Throwing your neighbour's tree branches over the fence may seem tempting in moments of strong emotion, but legislation requires a more subtle approach that fosters good relationships in the long term. Allowing your neighbour his rights regarding his tree clippings helps you steer clear of legal difficulties and may be an opportunity for a friendly conversation.
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Your neighbour's rights
Your neighbour's trees belong to him, even when growing into other properties. He the right to all the material removed from his trees, and to have tree prunings returned to him in such a way as won't cause damage or injury to himself or his property. If you do cause damage, he has the right to sue. You should offer removed material to him, though he can ask you dispose of it yourself. Unless you can prove to your local authority that your neighbour's tree is causing a nuisance, you can't force him to cut his tree himself.
Your rights regarding your neighbour's trees extend as far as your property, above and below ground. You can remove overhanging material and tree roots growing over your boundaries. Where trees not growing into your land are causing a nuisance, such as injury, damage or prevention of reasonable enjoyment of your property, you can apply to the courts for an abatement notice. This requires the owner to deal with the problem caused by their tree or allow others onto the property to do the work. Where your neighbour's tree isn't overhanging your property, but is obstructing the roadway or other public space, you can apply to your local authority to remove the obstruction.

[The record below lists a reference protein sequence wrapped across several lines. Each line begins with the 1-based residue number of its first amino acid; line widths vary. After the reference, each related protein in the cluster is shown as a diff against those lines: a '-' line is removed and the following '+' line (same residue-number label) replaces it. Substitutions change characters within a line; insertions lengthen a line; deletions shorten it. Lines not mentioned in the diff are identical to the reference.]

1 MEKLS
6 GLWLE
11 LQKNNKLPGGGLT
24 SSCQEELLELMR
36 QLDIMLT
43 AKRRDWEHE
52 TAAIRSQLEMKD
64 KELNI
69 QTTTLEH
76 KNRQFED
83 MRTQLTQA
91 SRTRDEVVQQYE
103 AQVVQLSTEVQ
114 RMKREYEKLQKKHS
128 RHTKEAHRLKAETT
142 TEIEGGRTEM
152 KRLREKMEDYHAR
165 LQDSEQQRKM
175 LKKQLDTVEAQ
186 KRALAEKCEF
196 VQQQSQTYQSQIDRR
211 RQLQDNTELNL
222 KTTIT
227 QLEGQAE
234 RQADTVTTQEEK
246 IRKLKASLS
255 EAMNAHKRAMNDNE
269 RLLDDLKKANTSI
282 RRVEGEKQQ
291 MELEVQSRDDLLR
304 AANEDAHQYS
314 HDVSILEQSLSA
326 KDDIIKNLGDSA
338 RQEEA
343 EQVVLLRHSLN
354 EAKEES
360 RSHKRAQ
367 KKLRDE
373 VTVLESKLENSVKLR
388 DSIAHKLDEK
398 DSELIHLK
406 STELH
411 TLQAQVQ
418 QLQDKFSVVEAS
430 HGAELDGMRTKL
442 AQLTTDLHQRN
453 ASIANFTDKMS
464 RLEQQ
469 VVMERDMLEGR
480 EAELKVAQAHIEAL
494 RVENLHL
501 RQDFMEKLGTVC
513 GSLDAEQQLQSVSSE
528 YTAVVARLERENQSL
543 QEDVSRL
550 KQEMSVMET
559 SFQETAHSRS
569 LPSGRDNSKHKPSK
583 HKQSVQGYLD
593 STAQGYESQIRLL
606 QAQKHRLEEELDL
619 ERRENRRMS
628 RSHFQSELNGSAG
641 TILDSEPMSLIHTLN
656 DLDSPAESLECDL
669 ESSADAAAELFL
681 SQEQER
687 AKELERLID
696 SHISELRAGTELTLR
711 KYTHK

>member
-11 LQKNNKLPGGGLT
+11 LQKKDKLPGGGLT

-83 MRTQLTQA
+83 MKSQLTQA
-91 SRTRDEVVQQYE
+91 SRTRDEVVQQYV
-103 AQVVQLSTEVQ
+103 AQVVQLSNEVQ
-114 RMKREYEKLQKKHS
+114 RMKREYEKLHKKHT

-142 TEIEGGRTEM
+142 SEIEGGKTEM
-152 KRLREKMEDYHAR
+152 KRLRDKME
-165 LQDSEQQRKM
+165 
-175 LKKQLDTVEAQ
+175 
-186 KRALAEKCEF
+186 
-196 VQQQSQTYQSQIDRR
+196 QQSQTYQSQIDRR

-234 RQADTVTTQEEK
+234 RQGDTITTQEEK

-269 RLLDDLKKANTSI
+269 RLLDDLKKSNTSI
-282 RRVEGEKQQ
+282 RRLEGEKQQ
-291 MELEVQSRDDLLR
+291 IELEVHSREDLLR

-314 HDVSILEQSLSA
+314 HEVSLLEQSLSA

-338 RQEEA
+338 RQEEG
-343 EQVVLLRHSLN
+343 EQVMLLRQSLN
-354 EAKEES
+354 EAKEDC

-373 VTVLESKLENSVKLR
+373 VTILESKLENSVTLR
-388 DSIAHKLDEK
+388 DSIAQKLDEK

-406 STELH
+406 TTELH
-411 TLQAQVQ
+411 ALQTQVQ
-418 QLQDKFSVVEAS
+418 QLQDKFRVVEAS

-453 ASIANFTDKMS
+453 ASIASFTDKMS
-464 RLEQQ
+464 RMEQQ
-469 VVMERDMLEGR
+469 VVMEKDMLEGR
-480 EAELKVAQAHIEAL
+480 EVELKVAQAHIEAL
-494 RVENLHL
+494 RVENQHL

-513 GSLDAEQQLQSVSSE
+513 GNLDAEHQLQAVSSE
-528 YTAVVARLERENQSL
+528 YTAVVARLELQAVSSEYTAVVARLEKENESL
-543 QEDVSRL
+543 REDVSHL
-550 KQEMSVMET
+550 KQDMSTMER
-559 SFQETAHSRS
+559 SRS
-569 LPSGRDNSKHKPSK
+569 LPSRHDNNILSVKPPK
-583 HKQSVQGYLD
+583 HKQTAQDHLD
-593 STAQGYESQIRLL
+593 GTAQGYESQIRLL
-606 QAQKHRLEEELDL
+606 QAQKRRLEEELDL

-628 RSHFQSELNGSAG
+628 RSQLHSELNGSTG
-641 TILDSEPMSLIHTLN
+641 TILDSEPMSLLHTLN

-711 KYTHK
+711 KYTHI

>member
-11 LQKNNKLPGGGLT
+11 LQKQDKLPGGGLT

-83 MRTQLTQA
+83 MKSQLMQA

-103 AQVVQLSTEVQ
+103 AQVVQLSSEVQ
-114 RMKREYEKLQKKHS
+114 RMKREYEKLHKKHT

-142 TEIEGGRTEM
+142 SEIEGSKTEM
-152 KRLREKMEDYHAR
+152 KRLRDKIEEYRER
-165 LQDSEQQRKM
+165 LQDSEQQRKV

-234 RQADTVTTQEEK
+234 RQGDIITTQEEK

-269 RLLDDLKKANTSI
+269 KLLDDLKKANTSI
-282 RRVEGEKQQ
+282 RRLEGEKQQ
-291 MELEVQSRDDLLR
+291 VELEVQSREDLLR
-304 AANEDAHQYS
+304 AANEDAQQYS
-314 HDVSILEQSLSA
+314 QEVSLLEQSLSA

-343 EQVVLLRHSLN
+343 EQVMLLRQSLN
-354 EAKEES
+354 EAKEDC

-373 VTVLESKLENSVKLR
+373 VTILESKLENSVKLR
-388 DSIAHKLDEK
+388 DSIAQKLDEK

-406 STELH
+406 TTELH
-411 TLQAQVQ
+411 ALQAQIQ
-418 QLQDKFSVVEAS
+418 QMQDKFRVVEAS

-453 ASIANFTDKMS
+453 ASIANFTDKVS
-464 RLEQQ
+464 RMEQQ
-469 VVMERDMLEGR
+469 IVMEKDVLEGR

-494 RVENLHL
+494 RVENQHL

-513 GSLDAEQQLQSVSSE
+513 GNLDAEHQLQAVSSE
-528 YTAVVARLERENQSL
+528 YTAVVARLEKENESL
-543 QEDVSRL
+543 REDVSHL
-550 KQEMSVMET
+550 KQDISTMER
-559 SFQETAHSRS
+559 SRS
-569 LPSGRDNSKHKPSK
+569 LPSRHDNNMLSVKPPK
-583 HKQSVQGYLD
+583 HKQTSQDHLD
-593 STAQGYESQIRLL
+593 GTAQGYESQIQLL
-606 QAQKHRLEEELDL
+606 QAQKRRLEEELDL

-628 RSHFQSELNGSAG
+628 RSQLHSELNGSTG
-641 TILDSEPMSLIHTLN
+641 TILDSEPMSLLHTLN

Tree preservation orders
Some trees are subject to a tree preservation orders or are growing within conservation areas and it's illegal to fell them or carry out major work. Tree owners and their neighbours must apply to the local authority first. Neighbours may get local authority permission to prune a tree, but they also need the owner's consent, even if the tree is overhanging their property. Professional tree surgeons should always undertake major work on trees.
Where trees are causing a nuisance, the first step should be to approach your neighbour in a friendly fashion to talk about the problem and try to reach a mutually-agreeable solution. It's better to talk as soon as possible rather than dwell on it, allowing negative feelings to build up. People are often completely unaware of the problems their trees may cause. If you feel unable to talk to your neighbour face-to-face, asking a disinterested third party to approach him sometimes helps.
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